April 9 is D-day for Windows XP users all over the world, as this is the day Microsoft stops supporting the once ubiquitous operating system. The end of Microsoft’s support will practically mean no more security patches and developments for the XP operating system, a situation that according to industry experts will put more than 13 million personal computers in Japan at risk of virus and other attacks.
Japan is still highly reliant on Microsoft’s venerable OS, and Japan has a very high percentage of PCs still running Windows XP. As of the moment, there is an estimated 7.23 million Windows XP-based PCs in Japan, including ones being used by companies. This total accounts for around 20 percent of all PCs in Japan. The country has been slow to migrate over to Windows’ new versions, such as Windows 7 and Windows 8.1, the latter suffering from a global rut in terms of sales and popularity. This has been true especially at the level of Japan’s smaller and midsize firms, because managers are either unaware of the problem or want cut the costs of upgrading to the more current operating systems. In this category also are town, city and prefectural governments, which own around over 720,000 PCs that are still running Windows XP. According to a survey done by the Internal Affairs and Communications Ministry last October, around 37 percent of these machines (over 265,000 machines) will not be upgraded beyond the April deadline.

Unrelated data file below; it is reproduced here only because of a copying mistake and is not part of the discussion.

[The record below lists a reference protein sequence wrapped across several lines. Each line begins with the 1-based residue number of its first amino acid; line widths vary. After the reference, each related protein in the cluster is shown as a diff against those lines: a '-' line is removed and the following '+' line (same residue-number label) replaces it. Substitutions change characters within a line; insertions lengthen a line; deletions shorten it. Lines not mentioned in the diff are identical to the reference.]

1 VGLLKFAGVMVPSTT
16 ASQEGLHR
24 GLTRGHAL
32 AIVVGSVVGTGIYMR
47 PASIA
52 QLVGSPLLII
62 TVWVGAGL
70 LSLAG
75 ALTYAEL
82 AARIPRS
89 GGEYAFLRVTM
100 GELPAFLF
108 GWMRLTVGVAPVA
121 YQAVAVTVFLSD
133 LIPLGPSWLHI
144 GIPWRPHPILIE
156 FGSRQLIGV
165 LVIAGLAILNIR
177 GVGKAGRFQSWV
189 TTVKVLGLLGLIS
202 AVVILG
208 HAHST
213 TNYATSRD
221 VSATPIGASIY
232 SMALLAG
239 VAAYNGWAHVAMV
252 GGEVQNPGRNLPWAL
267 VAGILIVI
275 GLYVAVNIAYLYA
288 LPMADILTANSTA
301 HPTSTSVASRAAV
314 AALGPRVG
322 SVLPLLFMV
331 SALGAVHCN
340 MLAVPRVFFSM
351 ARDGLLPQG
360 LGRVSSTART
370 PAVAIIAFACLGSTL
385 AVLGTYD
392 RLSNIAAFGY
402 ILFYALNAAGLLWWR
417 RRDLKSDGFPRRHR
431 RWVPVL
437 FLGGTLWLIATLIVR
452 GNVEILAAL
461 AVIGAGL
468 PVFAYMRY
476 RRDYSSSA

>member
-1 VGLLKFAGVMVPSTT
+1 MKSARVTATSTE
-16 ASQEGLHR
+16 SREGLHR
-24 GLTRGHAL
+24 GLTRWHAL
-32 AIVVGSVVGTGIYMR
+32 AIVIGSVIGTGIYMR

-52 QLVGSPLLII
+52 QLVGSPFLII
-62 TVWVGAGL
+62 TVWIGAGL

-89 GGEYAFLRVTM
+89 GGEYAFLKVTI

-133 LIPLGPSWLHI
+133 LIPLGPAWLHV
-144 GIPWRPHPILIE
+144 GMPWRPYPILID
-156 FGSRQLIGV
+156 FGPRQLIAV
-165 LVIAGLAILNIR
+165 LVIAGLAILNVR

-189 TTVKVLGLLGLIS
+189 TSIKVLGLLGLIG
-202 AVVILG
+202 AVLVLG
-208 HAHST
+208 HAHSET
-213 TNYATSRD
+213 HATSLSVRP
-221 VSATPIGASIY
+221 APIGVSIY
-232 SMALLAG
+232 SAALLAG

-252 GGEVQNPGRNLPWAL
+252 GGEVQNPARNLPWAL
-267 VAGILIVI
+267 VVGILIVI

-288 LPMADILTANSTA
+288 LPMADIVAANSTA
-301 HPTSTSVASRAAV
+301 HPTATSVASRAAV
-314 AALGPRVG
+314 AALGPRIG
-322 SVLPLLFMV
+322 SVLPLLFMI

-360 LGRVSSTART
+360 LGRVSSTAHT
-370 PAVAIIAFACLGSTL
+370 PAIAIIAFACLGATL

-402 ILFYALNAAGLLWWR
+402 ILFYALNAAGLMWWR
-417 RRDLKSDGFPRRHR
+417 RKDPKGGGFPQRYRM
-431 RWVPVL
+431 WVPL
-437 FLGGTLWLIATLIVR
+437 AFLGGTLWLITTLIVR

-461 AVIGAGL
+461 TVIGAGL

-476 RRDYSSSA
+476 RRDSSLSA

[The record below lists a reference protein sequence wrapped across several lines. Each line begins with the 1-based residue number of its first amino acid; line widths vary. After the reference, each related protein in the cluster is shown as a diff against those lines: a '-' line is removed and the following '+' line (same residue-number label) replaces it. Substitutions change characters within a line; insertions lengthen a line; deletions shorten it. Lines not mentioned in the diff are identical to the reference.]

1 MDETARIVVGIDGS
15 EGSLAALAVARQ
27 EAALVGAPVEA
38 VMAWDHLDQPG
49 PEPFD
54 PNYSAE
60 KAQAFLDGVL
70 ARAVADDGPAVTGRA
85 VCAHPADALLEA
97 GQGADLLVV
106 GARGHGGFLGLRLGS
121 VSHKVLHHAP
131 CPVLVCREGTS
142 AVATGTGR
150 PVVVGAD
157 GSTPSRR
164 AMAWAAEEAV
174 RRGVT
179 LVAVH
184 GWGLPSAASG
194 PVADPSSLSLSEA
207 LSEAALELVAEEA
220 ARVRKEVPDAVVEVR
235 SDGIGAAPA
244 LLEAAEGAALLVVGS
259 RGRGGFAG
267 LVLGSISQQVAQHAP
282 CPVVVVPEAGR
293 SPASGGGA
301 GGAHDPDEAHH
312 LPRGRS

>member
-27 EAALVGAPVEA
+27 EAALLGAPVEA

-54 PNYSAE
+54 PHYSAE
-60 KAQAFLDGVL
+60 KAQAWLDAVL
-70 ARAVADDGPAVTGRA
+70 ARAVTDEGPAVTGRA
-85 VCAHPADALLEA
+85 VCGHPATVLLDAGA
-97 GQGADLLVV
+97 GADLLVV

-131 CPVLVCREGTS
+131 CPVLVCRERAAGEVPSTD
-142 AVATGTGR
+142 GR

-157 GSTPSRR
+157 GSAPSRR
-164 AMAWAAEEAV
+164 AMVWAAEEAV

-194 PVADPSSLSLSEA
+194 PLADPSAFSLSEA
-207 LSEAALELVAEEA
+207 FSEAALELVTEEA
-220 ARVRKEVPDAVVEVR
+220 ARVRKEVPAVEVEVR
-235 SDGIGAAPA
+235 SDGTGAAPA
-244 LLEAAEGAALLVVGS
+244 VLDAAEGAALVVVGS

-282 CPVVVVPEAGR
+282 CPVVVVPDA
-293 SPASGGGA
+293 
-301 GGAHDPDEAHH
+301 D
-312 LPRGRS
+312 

Local governments have been slower than most to upgrade their old machines because much of their administrative tasks, including the handling of residential and tax data, depends on software that runs only on Windows XP. If a local government unilaterally shifts to a newer OS, then it must also make sure that all the other software will successfully make the transition, a process that can cause headaches and spreads over several months. One particular Japanese prefectural government – the Aichi prefectural government – has actually come up with a practical and functional way of resolving the problem, the solution being, keep the machine running on Windows XP, but simply disconnect it from the Internet. In some cases, the plan is to physically tape up the Ethernet ports, just in case someone forgets that the XP machines are no longer allowed to connect to the Internet. This, for them, is a good way to keep the machines running with less danger of viruses.
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